I cannot say that I am surprised by the weak dispensing of what passes for justice in this case. Once again the Courts have risen to the occasion to show their ineffectual presence and irrelevance in maintaining society’s values. As for the dismal moral performance of the self flagellating council that mews about regulations and procedures, a pox on them for not having a minimum of courage to oust this disease. Further, I am not impressed by the citizenry who have allowed this chicanery to continue unabated. The old adage of getting what you deserve seems to fit that City. However, there are broader issues that need addressing at the next government level and some vertebrae from that quarter would, I am sure, sit well with most people.

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  4. Iain Hall says:

    The feminists Just hate Erin Pizzey because she undermines their contention that Domestic violence is all an artefact of male psychology and the “patriarchy”. but the also hate it that she has the real and practical background that trumps their empty theorising. Good luck with your own ambitions in this field, it is an important issue but not one that is amenable to quick or simple solutions.

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  5. Lana Kohar says:

    What I would like to know is: While everyone is outraged and disgusted with “a Mayor” that has blatantly ignored that what has happened is unacceptable, where are you when there is something to be done about it? The squeaky wheel gets greased not the silent one. Why not appeal a bit louder to the powers that be to change Legislation and if you all think he shouldn’t be Mayor then where is everyone when a petition with enough signatures could have been and still can be signed to have him resign? Where are you during a council meeting to ask him what he thinks the message is to the youth? You elected him, you can call a mutiny! Take your City back! Everyone is writing, talking and gossiping about it but everyone is doing “nothing”. You, the citizens and Council of Port Coquitlam are allowing him to BULLY YOU TOO! Waiting for the election and not facing him with this means he beat you up too. If you do wait for the election to have your top level cleared, then make sure you vote!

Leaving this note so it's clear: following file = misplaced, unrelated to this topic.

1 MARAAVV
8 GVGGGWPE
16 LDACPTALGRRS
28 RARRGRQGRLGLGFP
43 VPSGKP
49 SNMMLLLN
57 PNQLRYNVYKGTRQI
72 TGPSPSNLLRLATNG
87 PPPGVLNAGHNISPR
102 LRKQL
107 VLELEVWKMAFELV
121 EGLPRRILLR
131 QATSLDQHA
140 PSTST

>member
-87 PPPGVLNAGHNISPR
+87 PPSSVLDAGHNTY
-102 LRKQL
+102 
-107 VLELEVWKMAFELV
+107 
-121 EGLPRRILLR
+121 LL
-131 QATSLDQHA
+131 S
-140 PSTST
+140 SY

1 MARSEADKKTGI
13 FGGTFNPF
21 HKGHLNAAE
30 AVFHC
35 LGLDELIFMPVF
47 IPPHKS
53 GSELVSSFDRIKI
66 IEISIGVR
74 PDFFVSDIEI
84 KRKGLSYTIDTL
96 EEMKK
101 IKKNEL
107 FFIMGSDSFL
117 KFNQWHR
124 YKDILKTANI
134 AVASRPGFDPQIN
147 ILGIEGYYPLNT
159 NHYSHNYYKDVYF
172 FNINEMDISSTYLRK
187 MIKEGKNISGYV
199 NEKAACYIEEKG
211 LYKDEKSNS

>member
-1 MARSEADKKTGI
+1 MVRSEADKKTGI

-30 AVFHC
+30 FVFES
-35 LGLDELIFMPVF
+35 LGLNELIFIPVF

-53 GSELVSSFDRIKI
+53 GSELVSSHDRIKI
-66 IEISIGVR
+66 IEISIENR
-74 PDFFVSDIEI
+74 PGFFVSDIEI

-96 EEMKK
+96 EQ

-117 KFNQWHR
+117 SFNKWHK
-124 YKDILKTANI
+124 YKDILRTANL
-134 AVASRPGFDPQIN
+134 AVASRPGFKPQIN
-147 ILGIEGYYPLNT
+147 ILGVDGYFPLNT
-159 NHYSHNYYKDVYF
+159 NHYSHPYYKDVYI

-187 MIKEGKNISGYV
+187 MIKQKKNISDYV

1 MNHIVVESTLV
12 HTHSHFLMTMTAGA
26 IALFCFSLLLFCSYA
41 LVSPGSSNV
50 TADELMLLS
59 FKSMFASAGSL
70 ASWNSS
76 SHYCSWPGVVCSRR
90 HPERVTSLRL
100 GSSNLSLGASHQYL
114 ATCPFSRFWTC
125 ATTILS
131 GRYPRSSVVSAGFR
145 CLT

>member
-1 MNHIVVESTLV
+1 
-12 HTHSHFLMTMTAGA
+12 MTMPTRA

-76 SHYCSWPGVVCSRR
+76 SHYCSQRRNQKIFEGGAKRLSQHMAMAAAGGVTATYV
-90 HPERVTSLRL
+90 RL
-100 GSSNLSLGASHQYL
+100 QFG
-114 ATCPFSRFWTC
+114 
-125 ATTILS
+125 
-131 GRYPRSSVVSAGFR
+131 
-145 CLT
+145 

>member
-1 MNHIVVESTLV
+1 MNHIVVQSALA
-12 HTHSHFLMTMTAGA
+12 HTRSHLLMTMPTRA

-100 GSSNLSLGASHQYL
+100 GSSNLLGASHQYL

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  6. Arthur says:

    Thanks for sharing. The punishment for these crimes are simply too weak. I agree, conditional discharges and house arrest penalties for assault and abuse are bogus. (Unrelated, but same with things like drunk-driving and street-racing… people getting away with house arrest for killing pedestrians)

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  7. lailayuile says:

    Thank you, Arthur, for taking the time to read. It is sad that we have been reduced to mollycoddling the criminal while the victims suffer or die. Treat criminals as criminals and quite rewarding them, I say.